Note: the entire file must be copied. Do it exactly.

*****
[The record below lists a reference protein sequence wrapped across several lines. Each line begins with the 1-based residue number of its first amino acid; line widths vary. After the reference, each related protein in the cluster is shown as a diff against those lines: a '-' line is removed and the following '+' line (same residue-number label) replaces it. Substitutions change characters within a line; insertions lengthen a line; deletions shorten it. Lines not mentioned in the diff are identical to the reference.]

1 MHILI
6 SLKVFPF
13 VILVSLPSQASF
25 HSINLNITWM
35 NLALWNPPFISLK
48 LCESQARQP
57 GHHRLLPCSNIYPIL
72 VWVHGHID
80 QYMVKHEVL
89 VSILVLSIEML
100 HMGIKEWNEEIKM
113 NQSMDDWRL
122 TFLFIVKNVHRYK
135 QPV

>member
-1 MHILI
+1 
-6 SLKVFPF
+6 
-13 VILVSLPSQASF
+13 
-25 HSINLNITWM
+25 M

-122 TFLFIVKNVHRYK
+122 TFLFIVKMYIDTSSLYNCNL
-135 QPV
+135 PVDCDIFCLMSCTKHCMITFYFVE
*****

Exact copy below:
[The record below lists a reference protein sequence wrapped across several lines. Each line begins with the 1-based residue number of its first amino acid; line widths vary. After the reference, each related protein in the cluster is shown as a diff against those lines: a '-' line is removed and the following '+' line (same residue-number label) replaces it. Substitutions change characters within a line; insertions lengthen a line; deletions shorten it. Lines not mentioned in the diff are identical to the reference.]

1 MHILI
6 SLKVFPF
13 VILVSLPSQASF
25 HSINLNITWM
35 NLALWNPPFISLK
48 LCESQARQP
57 GHHRLLPCSNIYPIL
72 VWVHGHID
80 QYMVKHEVL
89 VSILVLSIEML
100 HMGIKEWNEEIKM
113 NQSMDDWRL
122 TFLFIVKNVHRYK
135 QPV

>member
-1 MHILI
+1 
-6 SLKVFPF
+6 
-13 VILVSLPSQASF
+13 
-25 HSINLNITWM
+25 M

-122 TFLFIVKNVHRYK
+122 TFLFIVKMYIDTSSLYNCNL
-135 QPV
+135 PVDCDIFCLMSCTKHCMITFYFVE